Preparing for your graduation is exciting, particularly since launching your career typically comes right after. During your job search, interviews are a common part of the equation. If you want to make sure you’re prepared, here are five refreshers and tidbits that can help during the interview process.
5 Interview Refreshers and Tidbits for Spring Graduates
1. Practice Your Interview Answers
Practicing answers to common interview questions relating to the job you’re trying to land is incredibly beneficial. It gives you a chance to refine your responses. Plus, you can increase your comfort level with the material you’re sharing, making it easier to deliver your answers confidently and naturally.
There are several practice strategies that work well. Downloading a list of interview questions, writing down potential responses, and rehearsing them is an excellent starting point. By practicing in front of a mirror or recording yourself, you can also view your body language and eye contact level as you respond, giving you a chance to hone that skill.
College students often have access to career centers, so see if yours offers mock interviews. With those, you can practice with a neutral party and receive immediate feedback, giving you additional insights to further hone your answers. Plus, you can increase your comfort level by speaking with someone you don’t know well, which is beneficial.
2. Focus on Showing Over Telling
Hiring managers need to be assured that you have the right knowledge and capabilities to handle the duties associated with the position they’re filling. As a result, they’ll ask questions regarding specific skills and technologies, as well as ask you to describe how you’d handle various work-related scenarios.
When you design answers for interview questions, focus on showing over-telling by providing clear examples based on your past experience. That includes examples from previous jobs, internships, educational experiences, volunteer work, or any other relevant source.
With an example, you’re highlighting your value by discussing how you utilize specific capabilities to get positive results. The strategy is far more impactful than simply confirming if you have a particular skill, as it provides the hiring manager with helpful context. Plus, it makes your responses more compelling, increasing the odds that the hiring manager remains engaged.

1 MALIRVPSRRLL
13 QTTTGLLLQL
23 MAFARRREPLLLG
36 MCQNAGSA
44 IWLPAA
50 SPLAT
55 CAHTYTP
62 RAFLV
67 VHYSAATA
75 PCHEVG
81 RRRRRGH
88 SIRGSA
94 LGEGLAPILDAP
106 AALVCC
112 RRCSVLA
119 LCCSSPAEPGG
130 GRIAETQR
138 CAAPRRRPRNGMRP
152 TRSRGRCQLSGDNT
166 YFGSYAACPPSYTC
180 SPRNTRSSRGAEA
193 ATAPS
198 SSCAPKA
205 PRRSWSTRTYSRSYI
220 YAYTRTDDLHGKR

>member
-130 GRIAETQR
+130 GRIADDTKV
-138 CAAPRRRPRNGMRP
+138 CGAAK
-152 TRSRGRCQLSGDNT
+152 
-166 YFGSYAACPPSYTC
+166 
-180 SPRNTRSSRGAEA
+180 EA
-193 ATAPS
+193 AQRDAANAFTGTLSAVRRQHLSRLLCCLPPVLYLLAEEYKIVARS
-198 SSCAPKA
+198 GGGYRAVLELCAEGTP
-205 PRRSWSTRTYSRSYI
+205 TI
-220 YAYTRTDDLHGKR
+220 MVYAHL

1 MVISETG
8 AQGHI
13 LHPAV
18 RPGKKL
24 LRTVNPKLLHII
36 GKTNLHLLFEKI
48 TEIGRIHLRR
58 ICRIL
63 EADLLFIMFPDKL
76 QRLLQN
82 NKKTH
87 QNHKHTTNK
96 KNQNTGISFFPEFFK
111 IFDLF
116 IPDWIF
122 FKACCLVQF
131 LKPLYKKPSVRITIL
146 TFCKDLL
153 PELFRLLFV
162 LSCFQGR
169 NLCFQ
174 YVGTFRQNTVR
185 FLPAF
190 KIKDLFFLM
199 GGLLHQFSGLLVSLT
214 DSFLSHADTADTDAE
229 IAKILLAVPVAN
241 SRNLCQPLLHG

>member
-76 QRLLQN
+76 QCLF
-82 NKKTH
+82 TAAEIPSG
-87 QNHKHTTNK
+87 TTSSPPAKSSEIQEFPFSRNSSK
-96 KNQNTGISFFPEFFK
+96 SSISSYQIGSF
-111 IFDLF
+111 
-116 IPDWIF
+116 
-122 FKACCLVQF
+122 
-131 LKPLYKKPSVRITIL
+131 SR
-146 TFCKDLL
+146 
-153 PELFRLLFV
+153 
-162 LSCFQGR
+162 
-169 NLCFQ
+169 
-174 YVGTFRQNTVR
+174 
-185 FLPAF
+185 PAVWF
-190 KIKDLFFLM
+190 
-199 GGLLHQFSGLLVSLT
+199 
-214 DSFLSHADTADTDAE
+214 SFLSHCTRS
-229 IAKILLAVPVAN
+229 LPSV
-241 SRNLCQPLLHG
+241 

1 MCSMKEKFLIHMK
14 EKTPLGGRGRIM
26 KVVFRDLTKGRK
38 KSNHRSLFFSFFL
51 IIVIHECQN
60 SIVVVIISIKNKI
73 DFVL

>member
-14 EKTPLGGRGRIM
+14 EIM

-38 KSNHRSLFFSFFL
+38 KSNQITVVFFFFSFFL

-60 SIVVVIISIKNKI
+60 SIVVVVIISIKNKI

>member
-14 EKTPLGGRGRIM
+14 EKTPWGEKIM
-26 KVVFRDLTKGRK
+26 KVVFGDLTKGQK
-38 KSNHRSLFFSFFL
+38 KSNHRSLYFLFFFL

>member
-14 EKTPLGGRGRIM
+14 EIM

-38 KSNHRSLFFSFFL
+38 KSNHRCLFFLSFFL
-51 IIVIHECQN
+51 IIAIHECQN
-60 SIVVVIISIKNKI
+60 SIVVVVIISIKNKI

3. Take Preparation Steps Before
Preparing for your interview in advance helps streamline the day of your interview. A few days before the meeting with the hiring manager, select your attire. Put it on to make sure it fits correctly. Additionally, inspect it for signs of wear and tear, holes, missing buttons, or wrinkles. If you see any issues, either correct them or choose other clothing for the meeting.
It’s also wise to print several copies of your resume and pack them in your bag the day before your interview. Also, pack other items you may need, such as a disposable toothbrush, if you can’t return to your dorm or home before the meeting, allowing you to freshen up before the interview.
Finally, get the details you need to attend the interview from the employer. Along with the address, request parking passes, entry instructions, or anything else that streamlines your arrival and access to the building.
4. Handle Your Basic Needs
Getting enough rest the night before your interview ensures you’re alert and focused during the meeting. Since tiredness negatively impacts your performance, make an extra effort to get enough sleep the night before. Know when you need to get to bed and have a plan for blocking out distractions, particularly if you have a roommate. That ensures you’ll get the rest you need.
Additionally, don’t skip meals, and stay hydrated on the day of your interview. Not eating or becoming dehydrated can leave you lethargic, unfocused, and uncomfortable. As a result, it’s wise to make sure you drink enough water and consume enough food during the day.
In some cases, bringing a snack that you can eat before your interview is wise if your meeting falls close to a meal time but a bit before one. It gives you a quick boost, ensuring hunger doesn’t distract you.
Also, plan to arrive at the interview location with enough time for a bathroom break. Otherwise, the beverages you consume to remain hydrated may run through your system during the meeting, which can lead to discomfort if you don’t have a chance to go to the bathroom beforehand.
5. Prepare Intelligent Questions to Ask
At the end of most interviews, candidates get an opportunity to ask the hiring manager a few questions. While many new graduates assume that saying they don’t have anything to ask works in their favor, that isn’t the best choice. Along with missing out on an opportunity to gather more information about the role or employer, not asking questions could come across as disinterest in the job. As a result, the hiring manager may assume that you aren’t passionate about the opportunity, and that can cost you.
Instead, spend time coming up with a few intelligent questions you can ask when the interview begins wrapping up. Make sure the questions focus on the information you can’t easily learn through research. For example, asking the hiring manager to describe a typical day in the position or the existing team dynamic are strong options, as that information isn’t always readily available online.
It’s also wise to ask about any next steps in the hiring process or a decision-making timeline. That lets you know when you should plan to follow up if you don’t get a response within the presented period. Plus, it can relieve anxiety regarding when a decision is likely to occur, as you’ll know when you can expect further updates from the hiring manager.
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